November 14, 2003

SWAZILAND: New constitution keeps king strongly in power

Swaziland's King Mswati III, sub-Saharan Africa's last absolute monarch, formally accepted a

new constitution on Friday, Nov 14, which keeps power firmly in royal hands. Besides, Mswati also presented a new prime minister to thousands of Swazis who sat on the ground amid mud and cow dung for the traditional ceremony. "The man I am presenting to you can work with the king, and you will support him," Mswati said in naming his new prime minister, Themba Dlamini, a member of Mswati's clan who formerly served as managing director of a royal conglomerate.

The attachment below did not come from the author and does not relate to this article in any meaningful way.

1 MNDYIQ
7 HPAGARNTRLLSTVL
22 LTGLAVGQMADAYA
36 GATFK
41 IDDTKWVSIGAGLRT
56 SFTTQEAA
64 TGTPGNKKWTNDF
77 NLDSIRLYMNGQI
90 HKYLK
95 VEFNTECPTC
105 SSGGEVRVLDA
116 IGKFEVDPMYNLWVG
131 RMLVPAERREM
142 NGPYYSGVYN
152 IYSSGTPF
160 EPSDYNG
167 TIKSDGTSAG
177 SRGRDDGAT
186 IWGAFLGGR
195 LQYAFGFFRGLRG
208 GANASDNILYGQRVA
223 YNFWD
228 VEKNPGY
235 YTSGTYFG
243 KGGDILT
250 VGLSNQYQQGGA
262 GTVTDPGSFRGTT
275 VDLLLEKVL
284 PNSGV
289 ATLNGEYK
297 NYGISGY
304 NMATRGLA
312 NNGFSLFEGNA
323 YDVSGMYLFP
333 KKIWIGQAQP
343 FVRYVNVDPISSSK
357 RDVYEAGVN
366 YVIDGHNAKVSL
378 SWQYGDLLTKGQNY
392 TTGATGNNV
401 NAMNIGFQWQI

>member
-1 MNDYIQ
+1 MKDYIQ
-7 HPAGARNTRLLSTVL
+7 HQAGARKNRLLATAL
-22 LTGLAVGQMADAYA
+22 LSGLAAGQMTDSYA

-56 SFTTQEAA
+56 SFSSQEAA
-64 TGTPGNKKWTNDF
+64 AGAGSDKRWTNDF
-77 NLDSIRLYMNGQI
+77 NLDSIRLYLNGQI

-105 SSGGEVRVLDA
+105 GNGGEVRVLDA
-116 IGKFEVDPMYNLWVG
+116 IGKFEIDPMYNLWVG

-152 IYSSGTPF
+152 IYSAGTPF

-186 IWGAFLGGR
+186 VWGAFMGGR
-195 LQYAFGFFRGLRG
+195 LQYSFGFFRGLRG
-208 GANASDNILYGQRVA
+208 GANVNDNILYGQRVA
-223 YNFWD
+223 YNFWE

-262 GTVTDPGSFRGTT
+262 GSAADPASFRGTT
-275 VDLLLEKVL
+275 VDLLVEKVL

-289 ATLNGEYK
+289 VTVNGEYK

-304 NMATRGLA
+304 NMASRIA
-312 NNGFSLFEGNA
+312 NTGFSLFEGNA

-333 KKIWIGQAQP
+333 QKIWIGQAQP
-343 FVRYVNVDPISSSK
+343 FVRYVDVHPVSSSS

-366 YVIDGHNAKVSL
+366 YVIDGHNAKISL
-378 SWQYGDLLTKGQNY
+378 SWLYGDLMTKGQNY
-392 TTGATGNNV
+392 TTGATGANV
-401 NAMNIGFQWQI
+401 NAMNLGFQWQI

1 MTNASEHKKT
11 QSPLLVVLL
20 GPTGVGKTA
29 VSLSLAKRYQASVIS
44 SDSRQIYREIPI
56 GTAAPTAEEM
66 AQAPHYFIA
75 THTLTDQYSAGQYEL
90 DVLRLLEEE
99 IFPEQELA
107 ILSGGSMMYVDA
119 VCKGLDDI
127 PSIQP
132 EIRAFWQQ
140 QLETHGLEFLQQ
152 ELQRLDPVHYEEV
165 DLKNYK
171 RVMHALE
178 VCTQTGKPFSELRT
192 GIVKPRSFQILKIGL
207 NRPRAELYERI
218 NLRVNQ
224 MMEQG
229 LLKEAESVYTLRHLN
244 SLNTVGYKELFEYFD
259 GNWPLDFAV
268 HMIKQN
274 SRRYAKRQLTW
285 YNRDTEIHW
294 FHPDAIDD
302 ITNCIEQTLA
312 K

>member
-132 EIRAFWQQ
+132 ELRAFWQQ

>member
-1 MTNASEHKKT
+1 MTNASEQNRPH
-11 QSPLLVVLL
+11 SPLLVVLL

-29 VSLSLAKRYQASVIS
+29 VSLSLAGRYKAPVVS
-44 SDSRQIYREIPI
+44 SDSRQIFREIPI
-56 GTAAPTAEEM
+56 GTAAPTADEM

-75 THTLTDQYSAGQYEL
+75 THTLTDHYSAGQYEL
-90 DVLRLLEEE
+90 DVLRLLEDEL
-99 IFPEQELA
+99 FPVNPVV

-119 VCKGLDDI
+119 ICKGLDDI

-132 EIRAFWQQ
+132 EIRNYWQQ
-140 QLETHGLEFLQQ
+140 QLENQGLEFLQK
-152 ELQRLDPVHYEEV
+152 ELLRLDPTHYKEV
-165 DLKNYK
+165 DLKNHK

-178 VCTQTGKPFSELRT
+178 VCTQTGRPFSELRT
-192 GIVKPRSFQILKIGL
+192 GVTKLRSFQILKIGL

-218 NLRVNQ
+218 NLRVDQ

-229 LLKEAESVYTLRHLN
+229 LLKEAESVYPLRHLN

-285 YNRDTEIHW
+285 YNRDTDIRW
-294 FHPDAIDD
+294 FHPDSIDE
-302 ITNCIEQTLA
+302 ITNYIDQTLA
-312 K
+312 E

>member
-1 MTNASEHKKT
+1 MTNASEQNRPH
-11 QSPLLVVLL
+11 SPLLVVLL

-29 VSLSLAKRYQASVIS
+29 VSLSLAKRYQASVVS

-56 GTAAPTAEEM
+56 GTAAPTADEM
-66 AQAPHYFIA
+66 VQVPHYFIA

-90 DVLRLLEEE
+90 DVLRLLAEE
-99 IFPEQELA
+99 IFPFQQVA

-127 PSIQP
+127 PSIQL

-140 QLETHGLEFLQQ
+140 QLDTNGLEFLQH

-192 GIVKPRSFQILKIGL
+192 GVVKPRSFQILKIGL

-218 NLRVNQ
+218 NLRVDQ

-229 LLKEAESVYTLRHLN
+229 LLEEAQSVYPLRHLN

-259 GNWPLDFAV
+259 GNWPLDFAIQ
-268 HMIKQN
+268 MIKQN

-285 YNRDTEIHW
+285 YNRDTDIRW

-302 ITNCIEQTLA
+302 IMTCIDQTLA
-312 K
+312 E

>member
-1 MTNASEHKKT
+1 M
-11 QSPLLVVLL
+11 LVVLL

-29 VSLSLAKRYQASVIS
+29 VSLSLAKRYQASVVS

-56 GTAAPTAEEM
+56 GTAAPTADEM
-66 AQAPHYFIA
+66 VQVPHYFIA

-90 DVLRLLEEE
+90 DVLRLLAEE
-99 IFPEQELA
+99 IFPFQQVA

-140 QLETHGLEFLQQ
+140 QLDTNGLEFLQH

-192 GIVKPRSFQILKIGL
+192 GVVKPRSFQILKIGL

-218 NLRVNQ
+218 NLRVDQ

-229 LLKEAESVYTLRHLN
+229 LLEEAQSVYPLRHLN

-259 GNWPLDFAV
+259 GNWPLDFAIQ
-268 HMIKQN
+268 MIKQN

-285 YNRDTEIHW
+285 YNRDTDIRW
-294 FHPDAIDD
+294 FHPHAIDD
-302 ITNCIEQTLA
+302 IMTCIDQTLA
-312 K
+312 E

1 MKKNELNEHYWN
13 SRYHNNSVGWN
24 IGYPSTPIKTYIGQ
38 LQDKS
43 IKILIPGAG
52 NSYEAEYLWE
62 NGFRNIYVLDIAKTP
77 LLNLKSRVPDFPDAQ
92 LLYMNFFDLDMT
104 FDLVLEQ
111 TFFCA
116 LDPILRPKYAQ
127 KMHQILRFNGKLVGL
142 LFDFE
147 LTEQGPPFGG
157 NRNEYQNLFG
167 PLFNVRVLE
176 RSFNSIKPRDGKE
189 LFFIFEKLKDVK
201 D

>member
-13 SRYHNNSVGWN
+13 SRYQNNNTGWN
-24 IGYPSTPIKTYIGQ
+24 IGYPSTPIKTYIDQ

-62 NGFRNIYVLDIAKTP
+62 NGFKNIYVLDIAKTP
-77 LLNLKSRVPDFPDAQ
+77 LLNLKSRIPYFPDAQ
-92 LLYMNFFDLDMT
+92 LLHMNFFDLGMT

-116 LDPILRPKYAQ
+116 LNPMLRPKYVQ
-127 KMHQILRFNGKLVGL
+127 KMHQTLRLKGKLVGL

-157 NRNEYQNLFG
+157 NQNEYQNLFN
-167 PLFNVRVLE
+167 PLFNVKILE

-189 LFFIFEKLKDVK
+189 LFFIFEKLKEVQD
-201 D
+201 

The new constitution, which has been delayed for several years, replaces the one which was overturned in 1973 when Mswati's father, King Sobhuza, assumed all executive, judicial and legislative power. The document, keeps the 35-year-old king firmly in control by maintaining the monarchy's absolute power over its one million subjects and banning serious opposition to royal rule. Pro-democracy activists label the document a rubber stamp for Mswati's rule, of which they say has become increasingly authoritarian in recent years. (Rts/IRIN)

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